At midnight Thursday, America’s already recession-battered food stamp program took a major hit: the expiration of additional funding authorized under the stimulus. “If you look around the world,” the head of the country’s largest food bank told Salon Monday, “riots always begin typically the same way: when people cannot afford to eat food.”
Hours before the $5 billion annual food stamp cut kicked in, Salon spoke with Detroit’s 25-term Congressman John Conyers, who’s introduced legislation to restore the expired funds. The Michigan Democrat predicted “an uphill climb” against hunger, defended the “welfare reform” passed by Bill Clinton, and blasted Wal-Mart comments on the bright side of cuts. A condensed version of our conversation follows.
The expiration of the extended [Supplemental Nutrition Assistance Program] benefits…what’s going to be the immediate impact of that?
Oh, I think it’s going to have a very negative impact. Because look: this is a matter of nutrition. And after today, households participating are going to see their monthly benefits sharply reduced -- which really, Josh, translates into less money a month for people of very poor means to get food. And we’re talking about 36 dollars a month. And per meal they’ve figured out that it will be about a dollar and 40 cents less. So we have to -- it’s serious. This isn’t a small matter. I mean, getting enough nutrition is I guess one of the first rules of continuing existence.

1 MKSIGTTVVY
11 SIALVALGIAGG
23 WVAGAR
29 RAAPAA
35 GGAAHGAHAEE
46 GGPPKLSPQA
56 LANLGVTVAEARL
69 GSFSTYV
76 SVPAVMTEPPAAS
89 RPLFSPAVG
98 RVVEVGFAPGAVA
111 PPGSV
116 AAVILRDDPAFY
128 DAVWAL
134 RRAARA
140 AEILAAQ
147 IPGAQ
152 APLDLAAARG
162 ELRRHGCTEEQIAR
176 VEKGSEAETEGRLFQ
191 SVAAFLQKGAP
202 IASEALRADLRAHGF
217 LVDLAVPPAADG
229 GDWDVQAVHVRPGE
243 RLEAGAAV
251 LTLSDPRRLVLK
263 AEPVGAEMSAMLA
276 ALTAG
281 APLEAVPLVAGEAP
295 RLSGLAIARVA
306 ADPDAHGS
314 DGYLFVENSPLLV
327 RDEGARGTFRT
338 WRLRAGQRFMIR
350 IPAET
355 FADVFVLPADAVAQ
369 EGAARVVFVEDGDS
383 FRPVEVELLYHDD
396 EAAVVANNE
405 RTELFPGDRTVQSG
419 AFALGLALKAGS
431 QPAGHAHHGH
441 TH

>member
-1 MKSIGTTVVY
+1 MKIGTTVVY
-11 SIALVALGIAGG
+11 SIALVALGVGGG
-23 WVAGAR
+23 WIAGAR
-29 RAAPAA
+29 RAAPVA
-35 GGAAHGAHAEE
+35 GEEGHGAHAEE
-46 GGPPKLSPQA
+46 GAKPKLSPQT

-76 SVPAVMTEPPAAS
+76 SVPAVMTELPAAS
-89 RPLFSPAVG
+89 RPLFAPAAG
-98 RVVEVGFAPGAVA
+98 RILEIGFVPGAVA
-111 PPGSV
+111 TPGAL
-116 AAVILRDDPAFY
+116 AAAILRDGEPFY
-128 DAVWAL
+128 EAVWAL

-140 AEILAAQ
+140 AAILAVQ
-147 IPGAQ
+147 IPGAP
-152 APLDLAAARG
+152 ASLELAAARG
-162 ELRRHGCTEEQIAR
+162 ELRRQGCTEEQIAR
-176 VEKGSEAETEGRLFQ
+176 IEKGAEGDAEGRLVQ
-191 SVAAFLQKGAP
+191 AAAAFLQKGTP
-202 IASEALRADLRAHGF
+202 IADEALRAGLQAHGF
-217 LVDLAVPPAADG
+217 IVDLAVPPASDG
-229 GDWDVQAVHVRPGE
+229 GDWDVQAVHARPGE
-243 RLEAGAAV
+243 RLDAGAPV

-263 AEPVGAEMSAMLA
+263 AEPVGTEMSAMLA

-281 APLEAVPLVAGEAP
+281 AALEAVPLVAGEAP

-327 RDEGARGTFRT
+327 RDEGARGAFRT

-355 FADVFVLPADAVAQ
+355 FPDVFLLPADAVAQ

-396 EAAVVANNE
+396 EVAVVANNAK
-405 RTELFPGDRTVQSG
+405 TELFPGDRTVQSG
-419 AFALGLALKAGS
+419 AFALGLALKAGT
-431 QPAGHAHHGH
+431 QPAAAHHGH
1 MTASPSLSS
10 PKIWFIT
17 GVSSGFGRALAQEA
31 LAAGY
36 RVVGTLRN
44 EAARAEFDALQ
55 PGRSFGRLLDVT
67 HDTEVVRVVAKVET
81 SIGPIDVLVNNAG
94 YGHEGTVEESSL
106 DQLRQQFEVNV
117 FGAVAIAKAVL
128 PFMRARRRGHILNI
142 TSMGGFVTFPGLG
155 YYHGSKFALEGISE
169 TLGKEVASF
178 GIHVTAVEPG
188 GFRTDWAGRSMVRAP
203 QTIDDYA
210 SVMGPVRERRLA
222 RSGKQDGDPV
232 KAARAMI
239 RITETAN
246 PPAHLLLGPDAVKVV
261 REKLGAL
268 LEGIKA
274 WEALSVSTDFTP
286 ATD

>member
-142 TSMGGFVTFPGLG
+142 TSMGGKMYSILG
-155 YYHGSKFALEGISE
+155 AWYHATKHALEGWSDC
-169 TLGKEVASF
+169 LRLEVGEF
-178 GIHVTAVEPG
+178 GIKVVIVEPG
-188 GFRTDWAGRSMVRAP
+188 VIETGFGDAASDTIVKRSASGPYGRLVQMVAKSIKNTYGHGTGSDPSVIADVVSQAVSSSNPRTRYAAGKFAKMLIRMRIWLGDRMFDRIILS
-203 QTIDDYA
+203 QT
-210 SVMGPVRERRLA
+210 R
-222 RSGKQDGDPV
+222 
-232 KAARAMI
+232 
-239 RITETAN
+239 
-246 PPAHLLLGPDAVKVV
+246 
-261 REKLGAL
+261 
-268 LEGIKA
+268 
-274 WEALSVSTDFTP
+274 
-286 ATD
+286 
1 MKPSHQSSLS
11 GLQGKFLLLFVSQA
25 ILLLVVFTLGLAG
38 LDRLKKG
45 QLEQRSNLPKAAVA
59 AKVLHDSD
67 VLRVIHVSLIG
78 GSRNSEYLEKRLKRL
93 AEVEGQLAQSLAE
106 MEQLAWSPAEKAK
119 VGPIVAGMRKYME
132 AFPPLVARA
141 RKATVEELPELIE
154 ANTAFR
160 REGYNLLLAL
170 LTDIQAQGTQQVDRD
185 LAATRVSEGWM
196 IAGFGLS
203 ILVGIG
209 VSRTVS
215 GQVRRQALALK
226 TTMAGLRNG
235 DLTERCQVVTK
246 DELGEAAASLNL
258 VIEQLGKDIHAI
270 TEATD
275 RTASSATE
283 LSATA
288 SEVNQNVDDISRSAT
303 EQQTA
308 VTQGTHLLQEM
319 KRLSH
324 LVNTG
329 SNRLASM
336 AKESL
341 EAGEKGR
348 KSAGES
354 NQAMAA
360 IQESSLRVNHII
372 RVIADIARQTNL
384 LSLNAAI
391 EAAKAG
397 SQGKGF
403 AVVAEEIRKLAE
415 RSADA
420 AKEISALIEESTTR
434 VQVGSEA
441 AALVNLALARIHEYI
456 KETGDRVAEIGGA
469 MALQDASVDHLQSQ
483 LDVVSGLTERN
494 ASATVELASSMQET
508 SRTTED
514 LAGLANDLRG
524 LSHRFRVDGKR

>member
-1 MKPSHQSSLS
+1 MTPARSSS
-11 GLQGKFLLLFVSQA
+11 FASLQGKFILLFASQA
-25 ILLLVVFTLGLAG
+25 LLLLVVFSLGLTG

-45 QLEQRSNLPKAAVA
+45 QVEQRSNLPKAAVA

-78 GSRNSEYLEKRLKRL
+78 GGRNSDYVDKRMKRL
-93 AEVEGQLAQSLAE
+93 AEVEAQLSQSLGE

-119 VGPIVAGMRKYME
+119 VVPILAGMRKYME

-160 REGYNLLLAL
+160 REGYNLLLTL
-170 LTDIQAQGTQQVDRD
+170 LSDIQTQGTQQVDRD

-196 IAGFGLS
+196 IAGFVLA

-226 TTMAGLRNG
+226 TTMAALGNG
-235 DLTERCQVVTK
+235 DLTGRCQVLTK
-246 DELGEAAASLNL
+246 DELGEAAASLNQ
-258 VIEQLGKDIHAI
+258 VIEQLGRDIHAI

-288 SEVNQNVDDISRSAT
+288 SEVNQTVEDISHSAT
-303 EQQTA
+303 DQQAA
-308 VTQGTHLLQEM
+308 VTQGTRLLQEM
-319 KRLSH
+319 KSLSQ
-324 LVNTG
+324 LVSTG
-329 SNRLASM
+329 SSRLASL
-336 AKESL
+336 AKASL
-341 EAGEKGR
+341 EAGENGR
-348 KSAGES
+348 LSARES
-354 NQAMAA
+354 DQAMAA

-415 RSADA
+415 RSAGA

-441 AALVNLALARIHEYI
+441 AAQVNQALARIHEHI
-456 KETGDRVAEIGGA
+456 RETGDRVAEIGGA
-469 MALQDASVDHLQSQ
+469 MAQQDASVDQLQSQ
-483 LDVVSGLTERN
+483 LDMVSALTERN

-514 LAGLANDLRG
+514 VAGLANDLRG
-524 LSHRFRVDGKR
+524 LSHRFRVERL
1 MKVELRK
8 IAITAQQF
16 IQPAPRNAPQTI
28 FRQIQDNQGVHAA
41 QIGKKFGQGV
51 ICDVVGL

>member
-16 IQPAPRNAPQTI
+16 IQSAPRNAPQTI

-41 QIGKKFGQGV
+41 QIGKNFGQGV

To what extent do you think children or adults are going to go hungry because of this expiration?
Well, we think that it’s going to be pretty serious. I know in my state of Michigan, there’ll be a $183 million cut from SNAP benefits. Meaning that 1.7 million recipients will be impacted. And the thing that worries me is that many of them will be young people. So that the program designed to help eliminate hunger, by this cut will only increase it.